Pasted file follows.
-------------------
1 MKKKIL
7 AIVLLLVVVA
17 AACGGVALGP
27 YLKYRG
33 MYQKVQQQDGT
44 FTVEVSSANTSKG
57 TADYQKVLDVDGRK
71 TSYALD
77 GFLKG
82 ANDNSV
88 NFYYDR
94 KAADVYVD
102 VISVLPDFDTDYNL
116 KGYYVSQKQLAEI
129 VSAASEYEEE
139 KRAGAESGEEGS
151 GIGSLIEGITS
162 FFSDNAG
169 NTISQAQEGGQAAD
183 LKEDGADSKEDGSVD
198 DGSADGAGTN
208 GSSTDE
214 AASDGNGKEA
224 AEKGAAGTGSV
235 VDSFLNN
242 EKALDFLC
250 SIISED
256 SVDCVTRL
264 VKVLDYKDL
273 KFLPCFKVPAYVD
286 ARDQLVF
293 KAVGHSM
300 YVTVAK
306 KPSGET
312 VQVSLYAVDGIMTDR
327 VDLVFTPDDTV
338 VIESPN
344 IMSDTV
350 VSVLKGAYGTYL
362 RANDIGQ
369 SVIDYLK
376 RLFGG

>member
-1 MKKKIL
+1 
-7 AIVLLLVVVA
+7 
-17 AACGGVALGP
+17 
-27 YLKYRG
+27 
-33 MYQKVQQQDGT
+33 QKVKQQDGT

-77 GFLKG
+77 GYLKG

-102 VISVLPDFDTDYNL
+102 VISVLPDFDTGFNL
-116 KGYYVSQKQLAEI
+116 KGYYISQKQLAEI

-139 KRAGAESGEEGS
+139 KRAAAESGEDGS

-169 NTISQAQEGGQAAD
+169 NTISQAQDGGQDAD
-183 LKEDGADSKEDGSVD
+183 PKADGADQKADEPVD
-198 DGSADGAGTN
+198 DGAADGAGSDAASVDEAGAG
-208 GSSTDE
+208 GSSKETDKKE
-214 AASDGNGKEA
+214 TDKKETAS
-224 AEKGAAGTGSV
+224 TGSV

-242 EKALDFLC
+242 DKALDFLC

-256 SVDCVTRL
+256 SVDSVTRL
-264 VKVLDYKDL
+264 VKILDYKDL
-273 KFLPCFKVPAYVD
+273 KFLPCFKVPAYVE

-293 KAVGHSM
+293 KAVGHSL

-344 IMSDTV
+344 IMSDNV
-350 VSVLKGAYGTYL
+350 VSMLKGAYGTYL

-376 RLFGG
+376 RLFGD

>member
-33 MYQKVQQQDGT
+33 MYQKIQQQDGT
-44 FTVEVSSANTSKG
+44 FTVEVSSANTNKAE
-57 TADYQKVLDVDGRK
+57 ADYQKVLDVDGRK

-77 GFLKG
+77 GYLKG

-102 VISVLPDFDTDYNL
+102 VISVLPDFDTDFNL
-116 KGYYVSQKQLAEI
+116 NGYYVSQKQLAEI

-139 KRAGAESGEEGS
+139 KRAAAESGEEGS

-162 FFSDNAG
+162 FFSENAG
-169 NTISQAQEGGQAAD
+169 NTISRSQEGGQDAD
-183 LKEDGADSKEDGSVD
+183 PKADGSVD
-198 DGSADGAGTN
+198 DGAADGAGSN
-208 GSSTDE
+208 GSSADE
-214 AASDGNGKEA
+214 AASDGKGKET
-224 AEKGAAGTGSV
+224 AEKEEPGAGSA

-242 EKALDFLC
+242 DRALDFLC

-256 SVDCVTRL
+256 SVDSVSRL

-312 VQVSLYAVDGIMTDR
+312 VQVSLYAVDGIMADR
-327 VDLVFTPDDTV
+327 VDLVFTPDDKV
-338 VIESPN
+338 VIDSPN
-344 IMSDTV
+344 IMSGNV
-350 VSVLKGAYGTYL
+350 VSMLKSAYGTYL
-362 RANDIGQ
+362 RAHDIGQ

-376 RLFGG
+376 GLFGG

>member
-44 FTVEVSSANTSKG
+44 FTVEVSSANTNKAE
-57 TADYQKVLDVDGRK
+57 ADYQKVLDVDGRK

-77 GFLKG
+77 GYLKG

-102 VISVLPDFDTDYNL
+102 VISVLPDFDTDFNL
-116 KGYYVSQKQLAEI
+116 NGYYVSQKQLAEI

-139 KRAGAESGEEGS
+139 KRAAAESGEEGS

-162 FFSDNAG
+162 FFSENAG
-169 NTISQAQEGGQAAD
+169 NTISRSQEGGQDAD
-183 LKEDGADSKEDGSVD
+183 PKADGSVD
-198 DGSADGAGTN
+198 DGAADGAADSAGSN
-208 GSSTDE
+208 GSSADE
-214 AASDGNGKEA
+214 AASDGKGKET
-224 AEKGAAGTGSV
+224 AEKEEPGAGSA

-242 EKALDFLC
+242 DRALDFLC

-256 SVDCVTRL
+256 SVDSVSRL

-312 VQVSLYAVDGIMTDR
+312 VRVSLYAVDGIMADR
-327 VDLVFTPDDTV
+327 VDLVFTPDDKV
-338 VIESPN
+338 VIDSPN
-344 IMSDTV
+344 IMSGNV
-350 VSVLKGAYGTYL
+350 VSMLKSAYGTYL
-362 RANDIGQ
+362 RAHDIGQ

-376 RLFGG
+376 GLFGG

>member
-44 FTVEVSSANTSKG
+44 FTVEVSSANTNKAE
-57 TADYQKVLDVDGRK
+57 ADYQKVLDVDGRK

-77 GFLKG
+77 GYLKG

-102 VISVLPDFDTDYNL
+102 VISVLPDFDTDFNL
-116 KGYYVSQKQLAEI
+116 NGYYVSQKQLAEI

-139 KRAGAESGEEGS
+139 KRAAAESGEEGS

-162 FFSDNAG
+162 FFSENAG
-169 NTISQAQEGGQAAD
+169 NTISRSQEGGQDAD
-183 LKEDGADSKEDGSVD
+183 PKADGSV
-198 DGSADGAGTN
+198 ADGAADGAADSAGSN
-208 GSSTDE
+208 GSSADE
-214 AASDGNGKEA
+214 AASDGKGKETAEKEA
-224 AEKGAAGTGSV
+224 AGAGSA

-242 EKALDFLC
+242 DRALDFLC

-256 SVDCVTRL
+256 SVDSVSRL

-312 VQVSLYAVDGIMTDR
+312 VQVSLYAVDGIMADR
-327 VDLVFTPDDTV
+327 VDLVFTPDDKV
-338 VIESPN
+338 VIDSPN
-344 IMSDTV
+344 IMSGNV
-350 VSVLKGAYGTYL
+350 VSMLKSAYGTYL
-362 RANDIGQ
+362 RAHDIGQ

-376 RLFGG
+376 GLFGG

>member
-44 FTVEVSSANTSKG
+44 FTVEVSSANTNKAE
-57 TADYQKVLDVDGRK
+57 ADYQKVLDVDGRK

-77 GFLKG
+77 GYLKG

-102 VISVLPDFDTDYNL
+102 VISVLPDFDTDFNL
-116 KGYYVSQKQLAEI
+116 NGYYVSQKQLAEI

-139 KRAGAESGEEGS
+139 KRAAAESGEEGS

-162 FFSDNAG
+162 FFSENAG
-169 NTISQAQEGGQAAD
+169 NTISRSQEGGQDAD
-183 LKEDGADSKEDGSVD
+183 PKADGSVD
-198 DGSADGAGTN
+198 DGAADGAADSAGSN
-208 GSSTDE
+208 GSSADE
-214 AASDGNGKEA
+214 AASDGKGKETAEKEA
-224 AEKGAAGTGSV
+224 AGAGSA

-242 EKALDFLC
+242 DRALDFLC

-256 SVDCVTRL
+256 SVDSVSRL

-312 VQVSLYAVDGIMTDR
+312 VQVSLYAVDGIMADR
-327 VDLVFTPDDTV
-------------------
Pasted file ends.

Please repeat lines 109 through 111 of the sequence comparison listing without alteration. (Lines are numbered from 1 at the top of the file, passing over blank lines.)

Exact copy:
-183 LKEDGADSKEDGSVD
+183 PKADGSVD
-198 DGSADGAGTN